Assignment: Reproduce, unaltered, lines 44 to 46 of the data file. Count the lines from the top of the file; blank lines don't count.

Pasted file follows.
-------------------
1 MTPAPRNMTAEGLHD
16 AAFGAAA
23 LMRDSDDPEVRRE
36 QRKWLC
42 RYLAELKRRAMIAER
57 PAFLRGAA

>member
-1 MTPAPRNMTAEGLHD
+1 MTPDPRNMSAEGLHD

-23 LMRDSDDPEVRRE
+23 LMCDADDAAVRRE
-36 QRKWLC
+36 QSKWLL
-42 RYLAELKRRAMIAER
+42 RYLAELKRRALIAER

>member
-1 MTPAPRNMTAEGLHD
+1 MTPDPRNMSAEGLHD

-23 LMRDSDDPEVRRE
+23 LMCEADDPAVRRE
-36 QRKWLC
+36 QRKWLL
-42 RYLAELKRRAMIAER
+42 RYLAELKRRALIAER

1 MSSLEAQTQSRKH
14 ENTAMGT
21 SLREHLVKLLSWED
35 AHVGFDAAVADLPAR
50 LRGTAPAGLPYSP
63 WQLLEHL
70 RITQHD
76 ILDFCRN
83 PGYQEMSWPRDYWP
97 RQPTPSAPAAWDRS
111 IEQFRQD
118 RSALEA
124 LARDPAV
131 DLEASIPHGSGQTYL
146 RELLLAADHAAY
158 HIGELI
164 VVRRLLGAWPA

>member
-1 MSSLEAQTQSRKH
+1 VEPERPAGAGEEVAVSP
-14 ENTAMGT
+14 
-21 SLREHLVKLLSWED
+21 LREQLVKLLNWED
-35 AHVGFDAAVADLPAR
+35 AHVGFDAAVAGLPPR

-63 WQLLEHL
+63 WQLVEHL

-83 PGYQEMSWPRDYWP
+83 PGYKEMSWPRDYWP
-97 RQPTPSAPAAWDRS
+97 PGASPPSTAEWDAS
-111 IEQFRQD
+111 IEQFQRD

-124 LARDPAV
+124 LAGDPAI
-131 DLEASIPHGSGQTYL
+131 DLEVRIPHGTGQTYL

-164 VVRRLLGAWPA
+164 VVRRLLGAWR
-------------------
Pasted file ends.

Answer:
+1 VEPERPAGAGEEVAVSP
-14 ENTAMGT
+14 